October 29, 1965
Note of Soviet-Polish Talks in Bialowieza Forest (Belarus) on 29 – 30 October 1965
This document was made possible with support from Leon Levy Foundation
The following participated on the Polish side:
Władysław Gomułka, First Secretary of the CC [Central Committee] PUWP [Polish United Workers’ Party]
Jozef Cyrankiewcz, member of the Politburo CC PUWP, Chairman of the Council of Ministers of the PPR [Polish People’s Republic]
Zenon Kliszko, member of the Politburo and Secretary of CC PUWP
Stefan Jedrychowski, member of the Politburo CC PUWP, Chairman of the Planning Commission at the Council of Ministers of PPR
The following participated on the Soviet side:
L.[eonid] I[liich] Brezhnev, First Secretary of the CC CPSU
K. T. Mazurov, member of the Presidium of the CC CPSU, First Deputy Chairman of the Council of Ministers of the USSR
Y. V. Andropov, Secretary of the CC CPSU
V. N. Novikov, member of the CC CPSU, Deputy Chairman of the Council of Ministers of the USSR
Brezhnev: And now, we can’t even help the Poles, the Germans, and Cuba (they are asking for an additional delivery of 100 thousand tons).1 Cubans belong to people who are expansive. They would want everything all at once. We explained to them: why do you need to reconstruct 140 factories? We told them: do half, that is, 70 plants and then construct the second half. I wrote to Fidel (Castro) regarding this issue. [Carlos Rafael] Rodriguez [Chairman of the National Agricultural Reform Institute in Cuba] immediately came to see us. They have not understood our intentions well and they were concerned. But, we have explained to them how many people, how much technology, and how much it would all cost. We advised them to build key plants whose reconstruction would increase their production by 80% and the remainder would be reconstructed in the second place [later]. We managed to convince them, they calmed down, and they thanked us. And now we need to give them 100 thousand tons for this reconstruction. Therefore, such unforeseen matters have emerged…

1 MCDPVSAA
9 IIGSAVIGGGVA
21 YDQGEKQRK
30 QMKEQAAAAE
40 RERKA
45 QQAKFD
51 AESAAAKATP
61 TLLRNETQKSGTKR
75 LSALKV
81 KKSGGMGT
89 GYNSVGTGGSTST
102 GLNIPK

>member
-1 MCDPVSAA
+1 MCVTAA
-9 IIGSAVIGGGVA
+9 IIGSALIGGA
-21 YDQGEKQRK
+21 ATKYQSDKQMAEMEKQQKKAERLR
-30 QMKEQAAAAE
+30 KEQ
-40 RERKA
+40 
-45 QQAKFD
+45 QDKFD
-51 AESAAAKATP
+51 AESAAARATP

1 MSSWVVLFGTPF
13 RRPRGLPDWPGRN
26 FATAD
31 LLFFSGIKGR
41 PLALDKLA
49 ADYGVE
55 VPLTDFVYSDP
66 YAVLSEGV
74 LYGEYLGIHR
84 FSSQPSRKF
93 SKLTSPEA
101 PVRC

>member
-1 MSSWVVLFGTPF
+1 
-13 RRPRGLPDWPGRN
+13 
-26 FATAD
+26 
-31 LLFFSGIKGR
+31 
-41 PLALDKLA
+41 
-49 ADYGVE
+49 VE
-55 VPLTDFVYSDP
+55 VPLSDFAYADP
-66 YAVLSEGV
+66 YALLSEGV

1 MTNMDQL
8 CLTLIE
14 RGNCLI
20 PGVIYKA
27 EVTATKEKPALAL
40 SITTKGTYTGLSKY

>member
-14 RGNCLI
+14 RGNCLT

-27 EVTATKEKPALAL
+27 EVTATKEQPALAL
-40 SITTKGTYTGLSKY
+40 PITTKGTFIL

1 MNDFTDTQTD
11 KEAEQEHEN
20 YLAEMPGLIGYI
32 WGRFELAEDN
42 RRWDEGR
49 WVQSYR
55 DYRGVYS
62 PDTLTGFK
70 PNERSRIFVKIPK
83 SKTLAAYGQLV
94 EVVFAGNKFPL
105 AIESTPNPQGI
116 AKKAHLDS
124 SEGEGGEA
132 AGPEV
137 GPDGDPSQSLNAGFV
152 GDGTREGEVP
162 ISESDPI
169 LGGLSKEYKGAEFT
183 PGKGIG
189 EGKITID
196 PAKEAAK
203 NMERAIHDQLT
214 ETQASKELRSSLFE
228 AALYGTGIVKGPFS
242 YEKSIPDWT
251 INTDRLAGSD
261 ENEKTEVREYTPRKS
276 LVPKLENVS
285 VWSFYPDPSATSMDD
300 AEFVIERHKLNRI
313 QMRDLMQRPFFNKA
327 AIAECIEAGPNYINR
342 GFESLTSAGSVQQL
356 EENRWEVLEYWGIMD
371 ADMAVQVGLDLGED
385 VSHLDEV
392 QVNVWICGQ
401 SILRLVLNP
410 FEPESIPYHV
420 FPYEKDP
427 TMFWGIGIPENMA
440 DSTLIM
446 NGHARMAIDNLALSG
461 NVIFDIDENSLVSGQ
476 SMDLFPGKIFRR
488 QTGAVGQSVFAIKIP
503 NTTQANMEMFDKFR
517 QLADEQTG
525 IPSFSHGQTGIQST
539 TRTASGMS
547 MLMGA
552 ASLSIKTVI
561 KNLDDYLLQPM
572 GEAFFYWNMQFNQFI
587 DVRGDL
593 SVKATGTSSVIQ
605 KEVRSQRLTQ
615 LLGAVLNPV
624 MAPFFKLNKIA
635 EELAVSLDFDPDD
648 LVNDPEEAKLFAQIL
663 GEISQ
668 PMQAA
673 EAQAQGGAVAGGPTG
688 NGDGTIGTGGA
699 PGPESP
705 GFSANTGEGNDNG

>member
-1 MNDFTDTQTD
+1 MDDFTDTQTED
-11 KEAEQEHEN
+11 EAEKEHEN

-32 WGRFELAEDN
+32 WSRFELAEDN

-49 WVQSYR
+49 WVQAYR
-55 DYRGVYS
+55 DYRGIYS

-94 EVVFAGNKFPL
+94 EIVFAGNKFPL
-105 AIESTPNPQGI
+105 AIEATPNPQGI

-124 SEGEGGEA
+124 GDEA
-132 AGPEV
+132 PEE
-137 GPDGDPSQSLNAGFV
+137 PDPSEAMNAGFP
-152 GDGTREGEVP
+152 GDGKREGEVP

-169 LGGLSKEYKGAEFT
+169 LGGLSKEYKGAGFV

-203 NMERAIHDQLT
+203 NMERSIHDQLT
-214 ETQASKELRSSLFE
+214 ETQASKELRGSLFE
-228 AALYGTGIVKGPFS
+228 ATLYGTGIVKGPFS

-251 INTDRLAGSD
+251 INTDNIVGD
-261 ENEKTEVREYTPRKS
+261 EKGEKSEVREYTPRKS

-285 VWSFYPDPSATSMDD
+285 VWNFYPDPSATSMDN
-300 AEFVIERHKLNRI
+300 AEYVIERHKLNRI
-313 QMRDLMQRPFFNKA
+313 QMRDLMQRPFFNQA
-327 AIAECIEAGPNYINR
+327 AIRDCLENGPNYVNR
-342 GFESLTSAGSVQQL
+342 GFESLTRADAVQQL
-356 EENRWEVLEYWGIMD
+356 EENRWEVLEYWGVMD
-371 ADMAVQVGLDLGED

Gomułka: …Had we received from you potassium salts, we could give up on purchasing them from capitalist nations, and then we could immediately send soda ash to you.
Mazurove: But, we only have one factory. This [potassium salts] is a very scarce commodity.
Jedrychowski: But, you are exporting it to Czechoslovakia, Hungary and to Cuba.
Mazurov: [Yes, we do, but in] very little amounts and only because Cuba can’t purchase this commodity from anywhere else.
Gomułka: It is not nice to talk about a fraternal country, but the Czechs are using more fertilizers than we are. You, comrade Brezhnev, don’t want to agree with what I am saying in order to treat us equally. The fact, however, is that the Czechs are richer…
Brezhnev: The Romanians, Czechs, Bulgars, Germans, Vietnamese (four times), and then a Korean delegation, visited us [this year]. Ayub Khan, Shastri, and four times Cubans (Raul [Castro], [Ernesto Che] Guevara and [Osvaldo Torrado] Dorticos)…[also visited us]…They all wanted to get to know the new leadership, but not only that. Some of them discussed their relations with others, e.g. Iran, Afghanistan, India, Pakistan…